When your child practices a musical instrument, you want them to achieve the best results for the time and effort they have spent. The practice techniques they use will make a big difference to the final product, so it’s important to know which techniques are the most effective.
Although some of the most common practice methods can end up being detrimental to learning an instrument, deliberate practice is a proven method of successful music studies. Keep reading to learn more about this practice technique, and how you can help your young musician develop their deliberate practice today.
What is deliberate practice?
Deliberate practice is an active, mindful process that is crucial for every music student, regardless of age or skill level. It is approached in a very systematic and structured way, with specific goals in mind.
The repeating cycle of plan>do>reflect ensures successful learning. By experimenting with techniques, your child can discover how to produce a desired sound. This process usually involves tinkering with short passages of a few notes or measures. The focus on one section allows your young musician to hone their technique and memory until they can play each passage perfectly every time they attempt it.
Deliberate practice is a stark contrast to mindless practice. Mindless practice usually consists of playing through a whole piece of music for a certain number of repetitions, or for a specified amount of time. This type of practice should be avoided, as it has no clear direction or goal, and can reinforce bad habits and mistakes that impede your child’s improvement as a musician.
How does deliberate practice affect the brain?
Studies have shown that people who actively search for and enact methods to improve their performance often exhibit clear improvements. Learning a skill in this manner creates neural pathways in the brain that can be used to recall the skill later. That means your young musician can create positive neural pathways when they practice their instrument deliberately.
A good music teacher can instruct your child on how to identify areas that need work and the most helpful methods for improvement. When your child’s brain is engaged in the activity of practicing, and is equipped with the right instructions to diagnose and correct errors, true and effective learning can start to take place.
Deliberate practice allows your young musician to focus this attention on each passage of music until the entire piece comes together and they can perform it flawlessly every time. This will improve their general skill over time, but also gives them the confidence they need to play a recital in front of an audience. Playing for an audience is very different to practicing alone or with a teacher, but you can help your child manage the environmental shift much better if you encourage them to practice their piece deliberately.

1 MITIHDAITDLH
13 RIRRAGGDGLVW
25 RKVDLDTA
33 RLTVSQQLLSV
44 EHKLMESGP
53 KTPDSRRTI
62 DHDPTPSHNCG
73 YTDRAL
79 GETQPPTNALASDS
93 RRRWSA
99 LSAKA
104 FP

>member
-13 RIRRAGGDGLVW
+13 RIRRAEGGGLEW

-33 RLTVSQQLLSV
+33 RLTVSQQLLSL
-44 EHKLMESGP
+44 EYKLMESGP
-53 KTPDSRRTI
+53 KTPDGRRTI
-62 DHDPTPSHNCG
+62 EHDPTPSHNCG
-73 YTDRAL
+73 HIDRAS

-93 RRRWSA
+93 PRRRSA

How can you encourage deliberate practice?
Even if you aren’t the person teaching your child’s music lessons, you can still ensure the focus stays on deliberate practice.
Repetition is pointless without feedback.
Although your child’s music teacher will give them feedback during a lesson, your young musician should be encouraged to reflect on their at-home practice themselves. If they practice mindfully, they can give themselves immediate feedback to correct mistakes or experiment with alternate techniques for playing a passage. Your child can also try recording their practices to determine what’s going wrong if they don’t like what they hear.
Allow your child to choose the practice time that works well for them – a time when they have the energy they need to be mentally present, so they’re not just going through the motions. In the same vein, keep the duration of their practice sessions manageable to ensure engagement the entire time. When your young musician starts getting exhausted, their mindfulness will begin to erode.
It’s also important to minimize outside distractions, so they can focus closely on the task at hand. Once your child can play a piece with confidence, they can experiment with playing with more distractions around them in preparation for a recital – but they need to have the piece comfortably in their brain first.
Your child’s ability to play an instrument well derives from persistent, deliberate work. It’s not a simple matter of “natural talent.” Talent means very little unless they can put in the effort to develop their skills through deliberate practice. Contact California Music Studios today to learn more about our expert music teachers, who can help your child progress with their practice.